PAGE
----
Tuesday, August 18, 2015

I Want To Murder Mrs. Antbottom

I have a confession to make. I am suffering from homicidal ideation. I want to commit murder. Although I couldn't really do it, I find myself fantasizing about murdering this lady often. How would she go? Maybe a bus "accident"? Or maybe she would just happen to eat a bad apple? I certainly wouldn't stab her with a pencil, that would be too obvious. I'd have to make it look like an accident. I am not a violent person, but sometimes I feel like this woman has got to go. She never stops talking. Her voice is high pitched. She's an erratic driver. Sometimes I just can't stand the bitch.

The weird thing is, I know one day I will miss Mrs. Antbottom. When she is gone I'll remember her fondly and I'll smile. She's kind of like a eccentric old Aunt; you cringe when you hear that she will be present at a family gathering, but once she's gone for good you kind of wish you had appreciated her while she was still around.

Such is the phenomenon of engaging in pretend play with our children. We feel guilty admitting it, but we don't always love role playing for hours on end, especially when we are being fed lines like an understudy. Pretend play is essential for cognitive and social emotional development and it really is a relatively short phase of childhood. We know that, so we encourage it, at times looking on in amusement while our kids create their own worlds, and at other times becoming a play mate, morphing in to a character in the game. I find more often than not, I am the play mate, and I find more often than I would like to admit, thirty minutes on the floor playing Mrs. Antbottom has me feeling slightly antsy. My mind wanders and then it wanders to dark places. What is wrong with me that I am not, you know, enjoying every moment? What is wrong with me that I have a quirky wonderful, smart, creative kid and sometimes I would rather not play with him? What's wrong with me quite frankly, is that I am an adult.

Since I am an avid blog reader and also have friends in real life, I know that I am not alone. We as parents, have a cemented idea of what we SHOULD be doing. These ideas come from a lot of sources - social media, the latest pop psychology study, people in our lives, and most often our own internal dialogue. Play is important. We are our children's first playmates and first teachers. Should we play with them? Sure. Should we expect ourselves to be bubbling over with genuine excitement when we hear the words, "Can you play with me?" I would say this falls under the unrealistic expectations category.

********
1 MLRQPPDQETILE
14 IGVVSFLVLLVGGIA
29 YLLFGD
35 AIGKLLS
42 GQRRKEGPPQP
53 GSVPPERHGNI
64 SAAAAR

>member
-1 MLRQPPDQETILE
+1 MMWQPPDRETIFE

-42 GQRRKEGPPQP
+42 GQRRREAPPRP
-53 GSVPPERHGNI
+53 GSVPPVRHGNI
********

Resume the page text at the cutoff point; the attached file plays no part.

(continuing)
This brings me back to Mrs. Antbottom. I created Mrs. Antbottom around this time last year in an attempt to ease my son's apprehension about starting kindergarten. Mrs. Antbottom is a jolly, energetic teacher who tirelessly answers questions. Mrs. Antbottom also talks in a high pitched squeaky voice and takes her class on many enriching field trips to factories, fire houses, airports, amusement parks, and houses all built by the great Mr. Aiden. Mrs. Antbottom's students are precocious inquisitive little monsters. They ask a lot of questions and they often need to be corrected. I play the parts of both Mrs. Antbottom and the students. There is a whole script involved and it only varies slightly from day to day. What started out as a story morphed into a game. This game is great because it allows for a lot of old fashioned on the floor imaginative play. It also allows for role playing and social stories. It's cute, and I am sure we will both remember our Mrs. Antbottom game fondly.

That said, sometimes when I hear the words, "Can we play Mrs. Antbottom now?" I wonder if I could get away with murder. I know, terrible, right? June Cleaver never grew tired of engaging in pretend play with her children. Probably because she never did it. She was too busy baking muffins while her kids played outside with tin cans. So, it is tough for me to admit it, but sometimes I want to murder Mrs. Antbottom. I won't though because I know one day when I don't expect it, she'll pack up her Lincoln logs and lesson plans and drive her big plastic school bus away for the last time, her high pitched voice forever silenced. Sometimes it's hard to imagine, but I know when this day comes I will miss Mrs. Antbottom. I will want her to come back and visit but she won't.

I won't murder Mrs. Antbottom. I'll enjoy her while she's here and I when I really just can't enjoy that bubbly old hag, I'll tolerate her. Besides, I look terrible in orange.

Saturday, August 15, 2015

Friday Funnies: Post-it Pleas